Former USC receiver JuJu Smith-Schuster slated 96 yards on seven receptions last night against the Buccaneers. (Daily Trojan file photo)The NFL season is underway and Week 3 has concluded with the first- and second-year Trojans making an impact on their respective teams. Along with a talented crop of rookies, former five-star recruits and receivers Adoree’ Jackson and JuJu Smith-Schuster have demonstrated the USC football program can develop talented players and take them to NFL stardom. Sam DarnoldBranded the face of the Jets franchise after a resounding 48-17 win in his debut against the Detroit Lions, rookie quarterback Sam Darnold struggled against the Browns in Week 3. The pressure was on Darnold on Thursday night to show the Browns they should not have passed on him in the draft with the No. 1 pick. After coming out hot to a 14-0 lead fueled by a strong ground game and consistent quarterback play, the Darnold-led offense sputtered. Following an injury to Browns quarterback Tyrod Taylor, rookie Baker Mayfield played his first real snaps. The pressure was even higher as the two highly touted rookies duked it out, but Darnold threw two critical interceptions that overshadowed his solid start to the game. These errors resulted in a 21-17 loss for the Jets.JuJu Smith-SchusterAnother Pro Football Focus hero, second year wideout JuJu Smith-Schuster had a 134.0 passer rating on passes targeting him his rookie year, the highest for any rookie receiver in the last 10 years. It’s hard to say that Smith-Schuster is a breakout candidate because it feels like he has already broken out. In his first two games, he’s backed up his fan-favorite personality and eccentric touchdown celebrations with 240 receiving yards and a touchdown. With Le’Veon Bell out for the foreseeable future due to contractual issues, there will be plenty of opportunities for Smith-Schuster to showcase his talent.Adoree’ JacksonAfter posting an 82.3 Pro Football Focus grade and making it onto Pro Football Focus’ list of “Second Year Players Primed to Breakout in 2018,” second year cornerback, Jackson has not disappointed. While it’s hard to evaluate a cornerback’s performance based on statistics alone, Jackson has recorded plenty to justify the hype. In his second game against the divisional rival Texans, he demonstrated his athleticism while recording his first career interception over superstar receiver DeAndre Hopkins. Jackson has come into his own after a rollercoaster rookie year and is positioned to be a stud for the Titans, who hope to return to the playoffs this year.Ronald Jones IIRookie running back Ronald Jones II was taken in the second round of this year’s NFL Draft. Yet, in spite of the Bucs’ bottom ranking ground game, Jones has not played a snap with Peyton Barber and Jacquizz Rodgers ahead of him on the depth chart. In the NFL season’s third week, Jones hoped to have made more of an impact to balance the Bucs’ passing attack. He struggles to fit into the Bucs’ vertical offense as a player who doesn’t catch the ball much; Jones only had 32 catches his entire college career. As the Bucs’ backup quarterback, Ryan Fitzpatrick was thrust into the starting job and is averaging over 400 yards passing and four touchdowns over the first two weeks Jones will continue to find where he fits in.Uchenna NwosuAfter striking fear into the hearts of Pac-12 quarterbacks last year, rookie outside linebacker Uchenna Nwosu began what he hopes will be a reign of terror on quarterbacks at the next level when he recorded his first sack in Week 2 against the Bills. Otherwise, Nwosu has been relatively quiet on the stat sheet, but is seeing an uptick in snaps after only seeing two defensive snaps his first game. In spite of major injuries, the Los Angeles Chargers are eyeing a playoff berth, and Nwosu looks to be a key piece in a dominant defense this season.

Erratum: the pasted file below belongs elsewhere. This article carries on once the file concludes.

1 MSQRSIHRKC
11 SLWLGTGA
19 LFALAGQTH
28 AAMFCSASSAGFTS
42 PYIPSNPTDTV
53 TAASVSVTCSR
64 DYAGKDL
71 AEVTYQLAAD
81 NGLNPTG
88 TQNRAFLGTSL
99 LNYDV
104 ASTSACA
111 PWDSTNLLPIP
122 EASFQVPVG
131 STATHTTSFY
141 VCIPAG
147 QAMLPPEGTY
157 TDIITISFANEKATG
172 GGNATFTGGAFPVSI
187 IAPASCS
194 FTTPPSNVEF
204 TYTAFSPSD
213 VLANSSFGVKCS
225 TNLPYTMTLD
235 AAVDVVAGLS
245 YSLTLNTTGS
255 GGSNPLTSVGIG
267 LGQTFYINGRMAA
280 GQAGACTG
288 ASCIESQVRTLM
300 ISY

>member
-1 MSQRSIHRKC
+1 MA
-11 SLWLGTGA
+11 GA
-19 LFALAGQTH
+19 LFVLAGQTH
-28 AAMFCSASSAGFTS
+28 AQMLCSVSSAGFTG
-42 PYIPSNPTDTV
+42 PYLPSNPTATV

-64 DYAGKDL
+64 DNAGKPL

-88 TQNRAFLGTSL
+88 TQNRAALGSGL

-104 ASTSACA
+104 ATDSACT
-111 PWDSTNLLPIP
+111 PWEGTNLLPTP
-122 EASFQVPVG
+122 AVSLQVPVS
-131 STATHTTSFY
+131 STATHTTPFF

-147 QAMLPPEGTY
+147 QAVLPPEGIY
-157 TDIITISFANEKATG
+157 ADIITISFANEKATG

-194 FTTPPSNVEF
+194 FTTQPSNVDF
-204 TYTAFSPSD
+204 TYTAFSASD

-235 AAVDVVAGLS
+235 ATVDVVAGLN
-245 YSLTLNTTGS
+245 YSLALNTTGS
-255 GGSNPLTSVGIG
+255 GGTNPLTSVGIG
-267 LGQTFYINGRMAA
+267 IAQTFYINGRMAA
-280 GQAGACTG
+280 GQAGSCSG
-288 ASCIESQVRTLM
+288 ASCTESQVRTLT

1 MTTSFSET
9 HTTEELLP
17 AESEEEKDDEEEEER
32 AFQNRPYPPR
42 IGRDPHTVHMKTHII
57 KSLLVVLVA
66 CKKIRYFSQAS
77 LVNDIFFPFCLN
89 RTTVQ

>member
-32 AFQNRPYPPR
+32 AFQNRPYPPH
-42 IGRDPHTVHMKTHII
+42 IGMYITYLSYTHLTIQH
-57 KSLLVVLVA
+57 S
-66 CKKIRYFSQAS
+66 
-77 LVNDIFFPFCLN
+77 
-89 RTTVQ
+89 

Comment Loonie could hit 80 cents US before Bank of Canada crashes the party More Facebook Email 35 Comments Reddit Join the conversation → Related Stories Unemployment is at record low, so why are Canadians so worried about job insecurity, recession and cost of living? Traders betting on a Canadian rate cut this year are setting themselves up for disappointment Kevin Carmichael: If part of the calculation is that the latest job numbers will trouble the Bank of Canada, then some traders are likely going to lose some money Share this storyTraders betting on a Canadian rate cut this year are setting themselves up for disappointment Tumblr Pinterest Google+ LinkedIn Why Canada won’t necessarily follow any U.S. rate cuts Canada’s Trade Commissioner Service offered via Twitter this week to help executives struggling with this question: What is a free trade agreement?In that spirit, let’s revisit the subject of how one should interpret Statistics Canada’s monthly Labour Force Survey. The lesson is mostly for currency traders, who made some weird bets after StatCan on Friday reported that employment declined by 2,200 positions in June and the jobless rate increased to 5.5 per cent.The Canadian dollar dropped about half a cent after the data were released, which probably had something to do with traders wanting assets to purchase U.S. dollars, since the value of the greenback jumped on the news that the U.S. economy in June added 224,000 jobs — more than most analysts expected. Wall Street rethought the likelihood of interest-rate cuts this summer, causing stock markets to tumble. The calculation: monetary stimulus is better for equities than full employment. (Because it’s 2019.) Stephen Poloz’s dashboard: What the jobs slump means to the Bank of Canada Why Canada won’t necessarily follow any U.S. rate cuts Kevin Carmichael: The idea that Canadians need oil and gas to make a living overlooks the data But if part of the calculation is that the latest Canadian numbers will trouble the Bank of Canada, then some traders are likely going to lose some money. “I think currency markets totally missed the partly offsetting narrative that this is a very strong report,” Derek Holt, a Bank of Nova Scotia economist, told clients in a note.The jobs report was good, not bad.Few of us listen, but StatCan encourages readers of the labour survey to pay attention to the trend, not the month-to-month change, which always comes with a huge margin of error.The decline from May was too small on its own to say anything more than employment had plateaued at a high level. The jobless rate was the second lowest recorded in the data set that goes back to 1976, so that’s hardly a sign of weakness. StatCan’s measure of the trend in hiring, based on a calculation of the current month and the previous six months, increased by almost 22,000 positions in June.Earlier this year, when headline employment increased by an incredible 106,500 positions, the trend reading rose by only 34,800. The economy is rarely as strong or as weak as the headlines and tweets on Jobs Day suggest.Canada’s economy is essentially at full employment, a situation where most people who want a job can get one. The jobless rate rose because StatCan counted more new people in the labour force than newly employed workers. Many economists interpret a growing workforce as a sign of confidence in the overall economy.“With the average pace of job growth still very strong in 2019, we do not see the modest pull-back in employment as a sign of labour market softness,” said Victoria Clark, an economist at Citigroup Inc.The hiring numbers are the last significant indicator that Bank of Canada leaders will receive before they reset policy on July 10, and they cement the central bank’s position as an outlier.Australia’s central bank has been cutting interest rates, the European Central Bank has made it clear that it is thinking about doing so, and almost everyone assumes the U.S. Federal Reserve will lower its benchmark rate later this month. In Australia, the unemployment rate has been climbing higher, while inflation in Europe and the U.S. remains weak. The data warn that something is wrong.It might seem odd, but the Bank of Canada has been presented with little reason to follow its peers. Non-energy exports surged 4.5 per cent in May, the biggest monthly increase since July 2016. Scotiabank’s model of real-time economic growth predicts gross domestic product will expand at annual rate of 2.7 per cent in the second quarter, much faster than the BoC assumed in April.“We see reasons for the bank to leave open the option that the next move might be a hike,” David Watt, an economist at HSBC in Toronto, told clients on July 5.Watt’s analysis has the BoC leaving the policy rate unchanged through next year, when weakness in the global economy will eventually force Canadian policymakers to join the path taken by the Australians, Americans and Europeans.But that would require a significant shift in domestic conditions.The best information in the Labour Force Survey is below the headlines. The BoC watches more granular indicators such as wage growth, long-term unemployment and the youth participation rate for signs of inflation pressure.StatCan said average hourly wages increased 3.8 per cent from June 2018, the biggest year-over-year increase since May 2018. The number of Canadians in the labour force who reported being unemployed for more than 26 weeks shrunk to 155,400, the least since December 2008. And the youth participation rate climbed to 69.4 per cent, the highest since August 2018 and above the historical average.Other central banks are worried about the outlook, so the Bank of Canada will also be worried. But few of the gauges on BoC Governor Stephen Poloz’s dashboard are flashing warning signs. The traders betting on lower interest rates in Canada this year have set themselves up for disappointment.• Email: firstname.lastname@example.org | Twitter: Twitter July 5, 20194:25 PM EDTLast UpdatedJuly 8, 20193:26 PM EDT Filed under News Economy Kevin Carmichael